March is known as Women's History month, meant to recognize the contributions and progress of women across history and around the world.  Women today are playing some significant roles, from making peace to crafting economic policy in the midst of a crisis.  Here are 10 women who are making history, today.

  • Helpers in a hostile world: the risk of aid work grows

    Some 242 aid workers were killed in 2010, up from 91 a decade before. Is 'humanitarian space' shrinking, or are aid groups spreading out to more conflict zones than before?

  • Why all the attention on the Falklands? Five key questions.

    April 2 is the 30-year anniversary of the Falkland Islands War. Argentina and Britain have been at odds over sovereignty of the Falkland Islands for decades, and tensions kicked up when Britain deployed some of its modern warships to the islands, as well as Prince William, as a pilot.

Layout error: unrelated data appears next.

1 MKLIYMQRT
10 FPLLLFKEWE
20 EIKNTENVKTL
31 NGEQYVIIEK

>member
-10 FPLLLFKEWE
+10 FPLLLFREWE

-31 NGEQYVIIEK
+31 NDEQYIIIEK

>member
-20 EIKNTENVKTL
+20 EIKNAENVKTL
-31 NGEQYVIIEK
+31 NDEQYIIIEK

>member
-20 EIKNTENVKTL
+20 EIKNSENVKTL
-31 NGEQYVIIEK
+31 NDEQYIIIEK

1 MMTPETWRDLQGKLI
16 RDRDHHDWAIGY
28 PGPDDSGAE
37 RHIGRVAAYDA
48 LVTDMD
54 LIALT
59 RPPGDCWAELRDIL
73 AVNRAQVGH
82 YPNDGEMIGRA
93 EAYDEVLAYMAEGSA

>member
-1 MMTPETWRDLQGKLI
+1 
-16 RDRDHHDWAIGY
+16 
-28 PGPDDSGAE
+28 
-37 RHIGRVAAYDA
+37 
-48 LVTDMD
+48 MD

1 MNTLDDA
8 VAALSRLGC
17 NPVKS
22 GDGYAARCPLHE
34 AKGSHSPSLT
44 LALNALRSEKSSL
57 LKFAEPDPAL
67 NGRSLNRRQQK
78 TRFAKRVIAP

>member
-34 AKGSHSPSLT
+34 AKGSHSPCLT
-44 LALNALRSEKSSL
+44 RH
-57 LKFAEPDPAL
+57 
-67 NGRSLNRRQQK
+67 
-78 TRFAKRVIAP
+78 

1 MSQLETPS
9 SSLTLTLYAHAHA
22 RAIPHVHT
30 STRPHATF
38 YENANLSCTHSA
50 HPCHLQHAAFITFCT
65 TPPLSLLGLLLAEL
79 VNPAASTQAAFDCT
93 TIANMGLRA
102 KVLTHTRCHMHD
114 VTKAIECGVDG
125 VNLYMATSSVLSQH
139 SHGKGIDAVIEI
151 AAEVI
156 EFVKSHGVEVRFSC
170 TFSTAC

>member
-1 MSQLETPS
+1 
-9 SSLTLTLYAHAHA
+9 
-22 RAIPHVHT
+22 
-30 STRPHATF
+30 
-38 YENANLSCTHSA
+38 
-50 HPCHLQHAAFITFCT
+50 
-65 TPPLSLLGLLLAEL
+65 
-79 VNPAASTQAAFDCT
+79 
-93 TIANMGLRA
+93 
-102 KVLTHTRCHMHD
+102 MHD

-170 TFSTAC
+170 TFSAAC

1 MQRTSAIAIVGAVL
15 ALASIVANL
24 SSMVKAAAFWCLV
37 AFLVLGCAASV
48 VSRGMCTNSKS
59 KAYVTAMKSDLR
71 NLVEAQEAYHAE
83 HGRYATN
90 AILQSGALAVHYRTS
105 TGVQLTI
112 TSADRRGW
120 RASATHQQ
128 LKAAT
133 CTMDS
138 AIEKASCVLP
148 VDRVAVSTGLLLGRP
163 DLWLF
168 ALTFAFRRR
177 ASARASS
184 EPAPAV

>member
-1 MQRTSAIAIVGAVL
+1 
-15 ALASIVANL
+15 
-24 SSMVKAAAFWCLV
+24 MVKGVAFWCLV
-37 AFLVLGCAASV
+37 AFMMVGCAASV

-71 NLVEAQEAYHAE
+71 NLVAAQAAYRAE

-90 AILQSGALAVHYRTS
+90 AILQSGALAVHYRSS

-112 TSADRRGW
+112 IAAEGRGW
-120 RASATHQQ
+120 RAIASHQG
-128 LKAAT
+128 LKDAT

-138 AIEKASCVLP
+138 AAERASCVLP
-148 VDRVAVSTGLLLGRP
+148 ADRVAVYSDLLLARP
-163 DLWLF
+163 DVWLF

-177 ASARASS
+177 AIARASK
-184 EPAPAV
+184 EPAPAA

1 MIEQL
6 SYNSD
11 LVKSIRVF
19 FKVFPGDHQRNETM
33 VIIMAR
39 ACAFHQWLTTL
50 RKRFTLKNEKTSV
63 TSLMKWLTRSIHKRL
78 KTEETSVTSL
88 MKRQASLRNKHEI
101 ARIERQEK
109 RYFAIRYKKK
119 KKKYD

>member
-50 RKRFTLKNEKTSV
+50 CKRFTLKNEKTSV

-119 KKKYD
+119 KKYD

• Kim Dotcom: Are such Internet sensations pirates or hactivists?

    Copyright law and its enforcement have dominated the news lately, first with the Internet blackout protests against SOPA, and more recently with the arrest of Kim Dotcom in New Zealand. Here are five international file-share players who have been targets of copyright enforcement.

  • 5 countries with the longest ongoing US sanctions

    Sanctions are once again leading the news with trade embargoes tightening around Iran and debates over whether to loosen US restrictions on Cuba and Myanmar. 

  • Roe v. Wade anniversary: Study says 'unsafe' abortions on rise

    Roe v. Wade, the landmark legislation legalizing abortion in the United States, marks its 39th year this week. As Americans debate abortion rights in the midst of an election year, a new study indicates abortion rates are steadying worldwide, though the frequency of dangerous abortions is rising. Here are the answers to five questions related to abortion laws globally, and their effects on women.

  • Costa Concordia: Did the captain break any law in abandoning ship?